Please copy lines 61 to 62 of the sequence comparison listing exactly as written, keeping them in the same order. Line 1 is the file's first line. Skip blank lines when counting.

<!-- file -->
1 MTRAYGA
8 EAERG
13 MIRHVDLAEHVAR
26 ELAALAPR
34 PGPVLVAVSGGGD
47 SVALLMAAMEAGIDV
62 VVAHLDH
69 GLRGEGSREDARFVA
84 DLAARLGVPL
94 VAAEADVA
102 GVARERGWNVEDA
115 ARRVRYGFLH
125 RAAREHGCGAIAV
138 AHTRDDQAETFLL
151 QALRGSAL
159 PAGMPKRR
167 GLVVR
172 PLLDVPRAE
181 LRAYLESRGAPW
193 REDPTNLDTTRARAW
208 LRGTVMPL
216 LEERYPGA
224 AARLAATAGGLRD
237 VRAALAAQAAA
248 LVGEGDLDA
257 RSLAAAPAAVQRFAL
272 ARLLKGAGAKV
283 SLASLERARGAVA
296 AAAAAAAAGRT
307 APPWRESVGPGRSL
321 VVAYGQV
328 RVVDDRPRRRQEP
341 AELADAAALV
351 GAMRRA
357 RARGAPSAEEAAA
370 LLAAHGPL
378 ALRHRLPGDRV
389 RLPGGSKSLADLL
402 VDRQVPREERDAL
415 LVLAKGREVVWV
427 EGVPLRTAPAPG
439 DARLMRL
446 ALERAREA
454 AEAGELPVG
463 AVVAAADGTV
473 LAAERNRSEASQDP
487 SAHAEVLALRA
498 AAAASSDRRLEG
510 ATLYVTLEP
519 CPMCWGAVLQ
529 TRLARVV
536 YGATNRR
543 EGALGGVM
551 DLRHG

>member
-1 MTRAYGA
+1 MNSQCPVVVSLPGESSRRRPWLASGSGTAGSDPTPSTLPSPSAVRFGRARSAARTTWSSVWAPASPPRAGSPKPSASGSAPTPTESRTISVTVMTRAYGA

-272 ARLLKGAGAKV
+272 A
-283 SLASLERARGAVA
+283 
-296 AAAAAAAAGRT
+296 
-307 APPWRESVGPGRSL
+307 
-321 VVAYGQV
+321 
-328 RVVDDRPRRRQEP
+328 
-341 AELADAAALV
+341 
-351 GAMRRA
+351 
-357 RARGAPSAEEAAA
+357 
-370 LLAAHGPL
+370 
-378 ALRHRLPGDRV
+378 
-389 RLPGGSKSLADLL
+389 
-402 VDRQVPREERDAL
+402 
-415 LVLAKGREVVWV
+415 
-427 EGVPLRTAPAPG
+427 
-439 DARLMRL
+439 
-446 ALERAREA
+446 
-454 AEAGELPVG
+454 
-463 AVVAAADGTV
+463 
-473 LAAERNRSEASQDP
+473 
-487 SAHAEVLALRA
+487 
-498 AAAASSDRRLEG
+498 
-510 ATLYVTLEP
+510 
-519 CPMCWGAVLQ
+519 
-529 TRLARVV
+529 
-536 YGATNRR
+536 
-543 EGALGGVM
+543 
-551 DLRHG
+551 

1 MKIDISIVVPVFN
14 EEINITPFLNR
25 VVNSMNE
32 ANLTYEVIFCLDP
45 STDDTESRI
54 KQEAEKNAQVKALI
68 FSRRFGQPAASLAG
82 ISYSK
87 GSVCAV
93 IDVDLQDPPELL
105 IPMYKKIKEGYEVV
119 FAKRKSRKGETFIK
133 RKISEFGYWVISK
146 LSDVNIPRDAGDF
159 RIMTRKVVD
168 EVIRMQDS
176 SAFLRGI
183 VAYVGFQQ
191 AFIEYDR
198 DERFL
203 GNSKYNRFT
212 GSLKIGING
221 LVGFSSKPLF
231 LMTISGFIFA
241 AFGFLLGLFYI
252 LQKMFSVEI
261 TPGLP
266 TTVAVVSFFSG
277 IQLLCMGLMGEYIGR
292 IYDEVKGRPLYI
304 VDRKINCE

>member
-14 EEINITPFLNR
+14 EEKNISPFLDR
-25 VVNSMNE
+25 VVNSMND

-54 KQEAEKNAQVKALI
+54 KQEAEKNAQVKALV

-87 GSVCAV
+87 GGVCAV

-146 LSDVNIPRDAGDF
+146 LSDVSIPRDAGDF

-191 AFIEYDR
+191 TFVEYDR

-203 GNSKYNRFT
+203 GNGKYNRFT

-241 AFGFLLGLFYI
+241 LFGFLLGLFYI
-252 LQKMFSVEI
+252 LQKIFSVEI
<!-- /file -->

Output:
+283 
-296 AAAAAAAAGRT